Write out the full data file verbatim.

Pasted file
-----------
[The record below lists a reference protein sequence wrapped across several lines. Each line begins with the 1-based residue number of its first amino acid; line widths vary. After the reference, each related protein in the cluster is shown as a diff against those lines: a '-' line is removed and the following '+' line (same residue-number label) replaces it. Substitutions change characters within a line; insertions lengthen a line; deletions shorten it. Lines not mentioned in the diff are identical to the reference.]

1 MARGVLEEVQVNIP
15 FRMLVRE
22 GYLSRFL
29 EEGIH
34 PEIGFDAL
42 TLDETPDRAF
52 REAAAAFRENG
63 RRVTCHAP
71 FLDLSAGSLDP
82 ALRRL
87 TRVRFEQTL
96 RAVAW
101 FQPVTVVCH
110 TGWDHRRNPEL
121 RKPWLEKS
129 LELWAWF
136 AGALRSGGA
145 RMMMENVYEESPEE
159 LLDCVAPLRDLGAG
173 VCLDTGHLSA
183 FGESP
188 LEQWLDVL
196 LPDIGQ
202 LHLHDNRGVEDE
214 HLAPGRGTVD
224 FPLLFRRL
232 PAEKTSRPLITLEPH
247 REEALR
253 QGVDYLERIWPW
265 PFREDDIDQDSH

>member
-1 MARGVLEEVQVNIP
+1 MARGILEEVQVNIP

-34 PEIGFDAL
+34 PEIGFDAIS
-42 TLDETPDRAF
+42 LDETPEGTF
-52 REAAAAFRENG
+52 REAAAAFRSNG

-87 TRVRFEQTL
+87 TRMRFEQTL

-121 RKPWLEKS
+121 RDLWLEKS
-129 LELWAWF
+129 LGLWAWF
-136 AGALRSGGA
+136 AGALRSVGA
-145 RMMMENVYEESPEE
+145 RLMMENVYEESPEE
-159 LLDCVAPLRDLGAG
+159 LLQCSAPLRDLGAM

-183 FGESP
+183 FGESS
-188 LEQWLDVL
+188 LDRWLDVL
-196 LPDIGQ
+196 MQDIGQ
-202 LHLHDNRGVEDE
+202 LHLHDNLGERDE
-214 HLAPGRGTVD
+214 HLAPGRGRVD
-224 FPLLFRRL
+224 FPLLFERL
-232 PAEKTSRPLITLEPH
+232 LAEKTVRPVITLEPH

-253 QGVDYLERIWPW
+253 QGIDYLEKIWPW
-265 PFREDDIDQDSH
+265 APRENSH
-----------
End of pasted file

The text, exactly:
[The record below lists a reference protein sequence wrapped across several lines. Each line begins with the 1-based residue number of its first amino acid; line widths vary. After the reference, each related protein in the cluster is shown as a diff against those lines: a '-' line is removed and the following '+' line (same residue-number label) replaces it. Substitutions change characters within a line; insertions lengthen a line; deletions shorten it. Lines not mentioned in the diff are identical to the reference.]

1 MARGVLEEVQVNIP
15 FRMLVRE
22 GYLSRFL
29 EEGIH
34 PEIGFDAL
42 TLDETPDRAF
52 REAAAAFRENG
63 RRVTCHAP
71 FLDLSAGSLDP
82 ALRRL
87 TRVRFEQTL
96 RAVAW
101 FQPVTVVCH
110 TGWDHRRNPEL
121 RKPWLEKS
129 LELWAWF
136 AGALRSGGA
145 RMMMENVYEESPEE
159 LLDCVAPLRDLGAG
173 VCLDTGHLSA
183 FGESP
188 LEQWLDVL
196 LPDIGQ
202 LHLHDNRGVEDE
214 HLAPGRGTVD
224 FPLLFRRL
232 PAEKTSRPLITLEPH
247 REEALR
253 QGVDYLERIWPW
265 PFREDDIDQDSH

>member
-1 MARGVLEEVQVNIP
+1 MARGILEEVQVNIP

-34 PEIGFDAL
+34 PEIGFDAIS
-42 TLDETPDRAF
+42 LDETPEGTF
-52 REAAAAFRENG
+52 REAAAAFRSNG

-87 TRVRFEQTL
+87 TRMRFEQTL

-121 RKPWLEKS
+121 RDLWLEKS
-129 LELWAWF
+129 LGLWAWF
-136 AGALRSGGA
+136 AGALRSVGA
-145 RMMMENVYEESPEE
+145 RLMMENVYEESPEE
-159 LLDCVAPLRDLGAG
+159 LLQCSAPLRDLGAM

-183 FGESP
+183 FGESS
-188 LEQWLDVL
+188 LDRWLDVL
-196 LPDIGQ
+196 MQDIGQ
-202 LHLHDNRGVEDE
+202 LHLHDNLGERDE
-214 HLAPGRGTVD
+214 HLAPGRGRVD
-224 FPLLFRRL
+224 FPLLFERL
-232 PAEKTSRPLITLEPH
+232 LAEKTVRPVITLEPH

-253 QGVDYLERIWPW
+253 QGIDYLEKIWPW
-265 PFREDDIDQDSH
+265 APRENSH